It’s a cool winter evening and I’ve turned off most of the lights in the flat, shuffling around the study by dim glow of the desk lamp, swaying in a slightly dreamy manner to Bauhaus songs while I poke bits of Flotsam with a stick. In theory I should be writing right now, but I figure if I don’t sneak off and blog now, I’ll get all caught up in drowning Keith Murphy in the demonic equivalent of a baptismal font and it’ll be another week before I post here again.
I’m going to mention, first off, that Angela Slatter is in the process of delivering a very special series of Friday Drive-By interviews focusing on the contributors to the forthcoming Stephen Jones anthology A Book of Horrors. The first link takes you straight to the page she’s set up for it on her website, which means you miss out on the very charming otters that appeared on the post announcing the interview series, but it’s definitely worth keeping an on eye on things if you’re a fan of Angela’s work (as I am), Stephen Jones’ anthologies (er, yes, fan of them too), or just Angela’s drive-by interview series in general (yes, sorry, I’m a fan of those too).
Hold on, I’ve run out of Bauhaus songs. It’s time to move on to Joy Division (If you’ve never seen the Australian film Three Dollars where David “Faramir” Wenham dances like Ian Curtis, you’re missing out).
Okay, so, other things. I wrote a little more of my morning commute story today, figuring out a bit more about the characters involved. Lunch breaks at work seem to be a boon to getting things done on the writing front, since there’s enough time there to get about two or three pages filled in the Moleskin notebook I’m using, which adds up pretty quickly when the page or two I get done on the train is factored in. The weird part, of course, comes with writing things out of order – I’m just kind of putting down scenes and seeing what the characters do and trusting that sooner or later a beginning and an end will show up.
Interestingly, this isn’t a story I could write electronically. Short bursts of time are terrible when I’m trying to type things on a computer, where the pages are infinite and the keys make pleasant clattering sounds as I work, but a fifteen to forty-minute stretch is kind of ideal for hand-writing. I suspect it’s got something to do with the page itself imposing a kind of structure on the writing, but I wouldn’t swear to it.
I’ve discovered, once again, that working above a bookstore is a dangerous proposition. Last week I picked up Brett Easton Ellis’ Lunar Park while strolling through the shop before work; this week I found myself buying a copy of Notes from the Underground (a book I’ve always meant to read, but never gotten around too) and China Miéville’s Kraken. Fortunately, I’m back to reading books faster than I buy them, so I don’t feel too bad about the purchases.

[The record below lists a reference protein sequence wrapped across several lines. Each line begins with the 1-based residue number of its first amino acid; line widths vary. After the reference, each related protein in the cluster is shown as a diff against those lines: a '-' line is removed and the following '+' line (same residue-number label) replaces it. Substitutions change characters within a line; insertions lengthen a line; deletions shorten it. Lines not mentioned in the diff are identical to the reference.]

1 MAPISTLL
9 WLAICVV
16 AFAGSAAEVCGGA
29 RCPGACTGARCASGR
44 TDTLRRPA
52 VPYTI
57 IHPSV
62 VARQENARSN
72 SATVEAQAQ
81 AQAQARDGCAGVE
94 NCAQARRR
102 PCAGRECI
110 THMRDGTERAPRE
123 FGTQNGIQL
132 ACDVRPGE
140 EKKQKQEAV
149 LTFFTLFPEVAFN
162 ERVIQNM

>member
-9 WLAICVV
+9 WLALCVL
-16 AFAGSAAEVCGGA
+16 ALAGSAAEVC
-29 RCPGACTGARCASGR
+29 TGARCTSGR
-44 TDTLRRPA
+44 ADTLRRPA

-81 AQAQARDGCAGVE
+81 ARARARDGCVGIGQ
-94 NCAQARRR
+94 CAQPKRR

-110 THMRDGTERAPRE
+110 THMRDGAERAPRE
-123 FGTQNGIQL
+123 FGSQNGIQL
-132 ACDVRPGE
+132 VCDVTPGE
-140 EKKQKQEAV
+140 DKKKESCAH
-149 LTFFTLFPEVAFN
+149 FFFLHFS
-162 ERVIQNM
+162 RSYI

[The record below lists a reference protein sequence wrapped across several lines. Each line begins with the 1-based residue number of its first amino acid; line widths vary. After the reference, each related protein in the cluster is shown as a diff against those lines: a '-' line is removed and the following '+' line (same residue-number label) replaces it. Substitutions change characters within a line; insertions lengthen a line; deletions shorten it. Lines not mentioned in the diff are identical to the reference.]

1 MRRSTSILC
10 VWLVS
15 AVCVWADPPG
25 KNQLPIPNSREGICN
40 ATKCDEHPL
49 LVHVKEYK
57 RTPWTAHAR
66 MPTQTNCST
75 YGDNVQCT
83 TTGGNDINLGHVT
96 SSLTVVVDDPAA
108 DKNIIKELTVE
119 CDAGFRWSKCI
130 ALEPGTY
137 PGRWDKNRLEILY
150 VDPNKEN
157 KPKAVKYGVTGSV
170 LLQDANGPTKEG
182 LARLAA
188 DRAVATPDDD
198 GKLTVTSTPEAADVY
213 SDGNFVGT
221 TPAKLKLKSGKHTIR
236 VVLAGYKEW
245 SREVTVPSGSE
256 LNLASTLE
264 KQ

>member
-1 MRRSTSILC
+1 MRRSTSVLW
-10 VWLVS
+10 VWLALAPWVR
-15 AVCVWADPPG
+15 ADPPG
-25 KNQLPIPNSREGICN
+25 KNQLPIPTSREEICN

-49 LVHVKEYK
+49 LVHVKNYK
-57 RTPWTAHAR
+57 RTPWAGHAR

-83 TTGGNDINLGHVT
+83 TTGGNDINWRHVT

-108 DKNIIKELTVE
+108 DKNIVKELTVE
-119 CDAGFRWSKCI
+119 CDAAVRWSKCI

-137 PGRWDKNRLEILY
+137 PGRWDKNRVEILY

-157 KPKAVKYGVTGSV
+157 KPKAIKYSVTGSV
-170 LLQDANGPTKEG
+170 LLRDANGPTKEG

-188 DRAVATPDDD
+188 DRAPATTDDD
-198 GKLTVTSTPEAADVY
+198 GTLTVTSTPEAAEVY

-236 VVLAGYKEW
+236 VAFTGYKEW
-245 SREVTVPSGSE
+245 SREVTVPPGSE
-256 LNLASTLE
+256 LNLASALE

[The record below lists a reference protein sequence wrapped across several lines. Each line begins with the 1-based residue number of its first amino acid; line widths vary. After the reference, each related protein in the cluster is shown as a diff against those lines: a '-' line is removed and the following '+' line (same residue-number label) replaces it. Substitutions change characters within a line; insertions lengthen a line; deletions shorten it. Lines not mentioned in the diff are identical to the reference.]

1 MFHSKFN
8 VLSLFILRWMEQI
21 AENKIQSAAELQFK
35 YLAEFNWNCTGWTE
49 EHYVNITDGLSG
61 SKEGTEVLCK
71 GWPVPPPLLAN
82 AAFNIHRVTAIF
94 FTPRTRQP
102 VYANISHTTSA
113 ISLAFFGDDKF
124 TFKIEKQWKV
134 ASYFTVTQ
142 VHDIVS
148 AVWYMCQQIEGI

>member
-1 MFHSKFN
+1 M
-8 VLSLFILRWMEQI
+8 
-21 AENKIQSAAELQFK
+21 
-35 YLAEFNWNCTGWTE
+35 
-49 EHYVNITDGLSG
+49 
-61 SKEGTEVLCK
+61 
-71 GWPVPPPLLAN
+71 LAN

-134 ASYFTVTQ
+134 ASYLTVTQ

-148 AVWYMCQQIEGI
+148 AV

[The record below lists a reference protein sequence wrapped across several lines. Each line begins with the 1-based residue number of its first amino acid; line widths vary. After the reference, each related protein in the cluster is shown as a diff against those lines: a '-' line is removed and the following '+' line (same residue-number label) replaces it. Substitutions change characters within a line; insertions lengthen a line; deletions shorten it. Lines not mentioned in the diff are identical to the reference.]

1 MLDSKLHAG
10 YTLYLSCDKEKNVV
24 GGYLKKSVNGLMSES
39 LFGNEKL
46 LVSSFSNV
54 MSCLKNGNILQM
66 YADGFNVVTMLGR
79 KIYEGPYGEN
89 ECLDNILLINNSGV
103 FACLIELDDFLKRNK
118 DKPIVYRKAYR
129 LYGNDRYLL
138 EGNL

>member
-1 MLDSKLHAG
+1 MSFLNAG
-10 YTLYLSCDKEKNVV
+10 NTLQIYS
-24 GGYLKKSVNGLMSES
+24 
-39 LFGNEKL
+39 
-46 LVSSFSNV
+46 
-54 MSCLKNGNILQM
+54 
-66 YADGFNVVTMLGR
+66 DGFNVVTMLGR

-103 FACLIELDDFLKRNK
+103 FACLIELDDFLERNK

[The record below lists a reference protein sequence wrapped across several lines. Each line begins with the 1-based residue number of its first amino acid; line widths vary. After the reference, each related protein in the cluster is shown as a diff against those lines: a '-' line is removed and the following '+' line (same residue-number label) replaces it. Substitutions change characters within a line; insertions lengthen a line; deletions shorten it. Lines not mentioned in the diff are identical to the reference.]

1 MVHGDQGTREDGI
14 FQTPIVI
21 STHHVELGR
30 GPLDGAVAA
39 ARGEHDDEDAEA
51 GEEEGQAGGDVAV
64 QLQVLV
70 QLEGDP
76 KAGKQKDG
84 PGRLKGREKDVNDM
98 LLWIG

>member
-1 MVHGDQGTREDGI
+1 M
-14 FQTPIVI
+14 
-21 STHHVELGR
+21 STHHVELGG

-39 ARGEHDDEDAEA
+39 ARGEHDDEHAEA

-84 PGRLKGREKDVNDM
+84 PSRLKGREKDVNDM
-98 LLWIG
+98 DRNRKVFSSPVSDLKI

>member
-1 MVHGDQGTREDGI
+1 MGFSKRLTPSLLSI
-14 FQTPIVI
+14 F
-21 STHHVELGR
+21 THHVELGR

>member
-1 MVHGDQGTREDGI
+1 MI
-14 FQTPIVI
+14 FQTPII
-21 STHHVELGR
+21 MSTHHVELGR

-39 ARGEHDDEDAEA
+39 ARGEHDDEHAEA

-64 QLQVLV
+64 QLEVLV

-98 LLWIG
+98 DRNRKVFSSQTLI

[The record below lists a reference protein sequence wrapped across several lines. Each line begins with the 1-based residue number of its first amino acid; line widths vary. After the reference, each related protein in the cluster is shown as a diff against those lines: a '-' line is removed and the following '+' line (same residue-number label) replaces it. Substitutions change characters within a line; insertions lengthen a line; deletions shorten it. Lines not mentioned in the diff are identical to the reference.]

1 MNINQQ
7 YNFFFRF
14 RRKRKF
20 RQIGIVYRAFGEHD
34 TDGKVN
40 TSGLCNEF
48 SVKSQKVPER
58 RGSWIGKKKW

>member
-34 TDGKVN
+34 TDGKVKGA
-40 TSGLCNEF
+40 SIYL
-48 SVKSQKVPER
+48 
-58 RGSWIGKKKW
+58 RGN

I also discovered that my Klout profile lists me as an expert of pancakes, which suggests I tweet far to much about breakfast, I suppose. Admittedly, I am only a very small expert of pancakes, but that’s more-or-less in keeping with my pancake consumption. Given the option, I’d choose to be an expert in something much cooler: ninjas, perhaps, or obscure seventies punk bands from Brisbane, but considering I know even less about those topics than I do about pancakes, perhaps it’s best the option isn’t mine.
A friend emailed with the question have you ever googled sinister ducks, which I hadn’t prior till then, but immediately gave it go. I’ve already posted the results almost everywhere, but suffice to say that a good search engine and youtube will satisfy your curiosity and it’s well worth it.
And, since it seems to be the thing to do at the moment, I should mention that I’m on the googleplus in a very “well, this thing exists, lets wait for it do something interesting” kind of way. I’ve never really been an early-adopter of social media before and, based on this experience, I’m rather glad of that. Facebook and twitter were both much more fun to learn when there were lots of people already using it. Google+ just feels like I’ve shown up for a party a few hours early, so I’m standing in the corner and looking mawkish while I wait for the rest of my friends to arrive (I am, rather sneakily, hiding behind the pseudonym Peter M Ball, should you be +enabled and looking to add me to a circle).
- And with that, the spokesbear says I’m done, for it’s time to go back to the wordmines.